“The Choctaw Nation of Oklahoma Historic Preservation Department congratulates the Mississippi Department of Archives and History as NAGPRA grant recipients,” said Deanna Byrd, NAGPRA liaison for the Choctaw Nation of Oklahoma. “Our THPO and NAGPRA liaison look forward to working with all of our Tribal partners and MDAH’s compassionate professionals to help facilitate the return of our ancestors. We are committed to supporting MDAH in this collaborative process and know it will be rewarding. Our ancestors will finally know the peace we envisioned for them."

For more information email info@mdah.ms.gov.

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State Flag Commission Selects Two Finalists

On Tuesday, August 25, members of the Commission to Redesign the Mississippi State Flag met and chose two flags designs to advance. Images of “The Great River Flag” and “The New Magnolia Flag” have been placed on the MDAH website, alongside a new nonbinding public poll: www.mdah.ms.gov/flagpoll-top2.

Before convening for discussion, commission members gathered at the Old Capitol Museum and viewed each of the five flag finalists, which had been manufactured and were raised on the flagpole. Lieutenant Governor Delbert Hosemann and several state legislators were present.

Commission chair Reuben Anderson presided at the meeting, which took place at the Two Mississippi Museums. Anderson was joined by Cyrus Ben, Sherri Carr Bevis, Frank Bordeaux, Mary Graham, Betsey Hamilton, Robyn Tannehill, T.J. Taylor, and J. Mack Varner.

Information about the flag designs and a comment section are included with the public poll. The comment period and poll and will expire at noon on September 1.

The commission will choose the final design during its September 2 meeting and report its selection to the governor and legislature.

The minutes of the August 18 meeting are posted here. For more information email info@mdah.ms.gov.

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State Flag Commission Selects Five Finalists

The Commission to Redesign the Mississippi State Flag selected five flags to move to the final round (pending clearance of intellectual property rights). The five designs and a new nonbinding public poll have been placed on the MDAH website at www.mdah.ms.gov/flagpoll-top5.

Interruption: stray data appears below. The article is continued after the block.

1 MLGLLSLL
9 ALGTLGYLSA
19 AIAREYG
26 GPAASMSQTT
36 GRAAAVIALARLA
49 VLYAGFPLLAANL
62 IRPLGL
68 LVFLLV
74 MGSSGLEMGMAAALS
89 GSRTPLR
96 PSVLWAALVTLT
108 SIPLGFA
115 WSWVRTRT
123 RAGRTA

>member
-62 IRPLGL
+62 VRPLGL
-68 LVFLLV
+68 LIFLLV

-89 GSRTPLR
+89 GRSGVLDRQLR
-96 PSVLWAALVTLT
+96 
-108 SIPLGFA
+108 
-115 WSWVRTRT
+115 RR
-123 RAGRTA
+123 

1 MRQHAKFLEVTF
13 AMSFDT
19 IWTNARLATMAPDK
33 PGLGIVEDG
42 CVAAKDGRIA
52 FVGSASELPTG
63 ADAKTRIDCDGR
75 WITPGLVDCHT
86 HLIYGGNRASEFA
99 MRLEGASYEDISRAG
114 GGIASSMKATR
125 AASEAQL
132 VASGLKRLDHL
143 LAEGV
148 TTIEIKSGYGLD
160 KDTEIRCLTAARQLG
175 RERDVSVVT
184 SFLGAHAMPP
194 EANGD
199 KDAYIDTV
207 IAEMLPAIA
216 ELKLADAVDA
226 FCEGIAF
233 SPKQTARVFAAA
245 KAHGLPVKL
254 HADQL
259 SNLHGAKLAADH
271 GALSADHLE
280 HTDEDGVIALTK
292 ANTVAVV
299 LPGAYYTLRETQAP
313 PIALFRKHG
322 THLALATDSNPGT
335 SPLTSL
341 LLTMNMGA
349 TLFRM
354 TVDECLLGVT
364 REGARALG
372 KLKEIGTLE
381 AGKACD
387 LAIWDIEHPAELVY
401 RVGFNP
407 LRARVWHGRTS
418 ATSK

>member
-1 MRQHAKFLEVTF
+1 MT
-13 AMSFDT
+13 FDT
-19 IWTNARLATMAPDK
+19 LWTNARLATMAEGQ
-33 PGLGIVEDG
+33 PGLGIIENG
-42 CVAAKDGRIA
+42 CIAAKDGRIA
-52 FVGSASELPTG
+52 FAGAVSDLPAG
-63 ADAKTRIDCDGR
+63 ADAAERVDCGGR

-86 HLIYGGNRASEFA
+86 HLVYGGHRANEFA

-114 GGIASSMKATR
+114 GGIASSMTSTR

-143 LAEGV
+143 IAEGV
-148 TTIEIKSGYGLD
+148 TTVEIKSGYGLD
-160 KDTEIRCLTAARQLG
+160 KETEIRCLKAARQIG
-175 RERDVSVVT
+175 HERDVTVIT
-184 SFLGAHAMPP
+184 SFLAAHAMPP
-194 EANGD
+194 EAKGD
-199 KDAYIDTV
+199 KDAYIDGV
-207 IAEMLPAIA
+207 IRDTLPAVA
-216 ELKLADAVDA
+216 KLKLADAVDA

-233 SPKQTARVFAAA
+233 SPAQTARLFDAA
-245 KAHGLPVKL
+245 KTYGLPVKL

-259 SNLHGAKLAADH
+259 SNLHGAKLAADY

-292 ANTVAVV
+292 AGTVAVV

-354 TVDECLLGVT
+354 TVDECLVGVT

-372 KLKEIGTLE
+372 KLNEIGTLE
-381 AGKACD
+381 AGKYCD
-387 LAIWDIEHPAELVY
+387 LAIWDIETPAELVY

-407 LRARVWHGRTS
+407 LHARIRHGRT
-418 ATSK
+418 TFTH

The five designs will be manufactured into flags, and at the August 25 meeting, commissioners will meet in front of the Old Capitol Museum where each flag will be raised on the flag pole.

The commission will choose the final design during their September 2 meeting and report that selection to the governor and legislature. 

For more information email info@mdah.ms.gov.

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Flag Commission Chooses Nine Finalists

On August 14, the Commission to Redesign the Mississippi State Flag selected nine designs to advance to the next round (pending clearance of intellectual property rights).

In attendance were Reuben Anderson, Cyrus Ben, Sherri Carr Bevis, Frank Bordeaux, Mary Graham, Betsey Hamilton, Robyn Tannehill, and J. Mack Varner. T. J. Taylor joined the meeting via Zoom. The meeting was held at the Two Mississippi Museums.

The nine flags and a nonbinding public poll have been placed on the MDAH website: https://www.mdah.ms.gov/flagpoll. A public comment period will begin on August 25. The poll and comments section will close at noon on September 1.

The commission will meet again on August 18 (8 a.m.), August 25 (10:30 a.m.), and September 2 (10:30 a.m.). The commission will select a design to submit to the governor and the legislature at the September 2 meeting.

The minutes for the July 28 meeting are available here. Watch the August 14 meeting on the MDAH Facebook page. For more information email info@mdah.ms.gov.

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View Submissions for the New Mississippi State Flag

 Updated Aug. 10, 2020: The commissioners have narrowed their choices to 147. View their choices at https://picti.net/X7UB8.


The Commission to Redesign the Mississippi State Flag has received nearly 3,000 submissions that meet the legislative criteria. View the flags here.

The commissioners will each choose twenty-five flags by August 7, narrowing the entries to a maximum of 225. Commission members will then rank their top ten choices.

During the next meeting on August 14, the commissioners will select five flags for final consideration. These five flags will be placed on the MDAH website for public comment. Read more about the process here.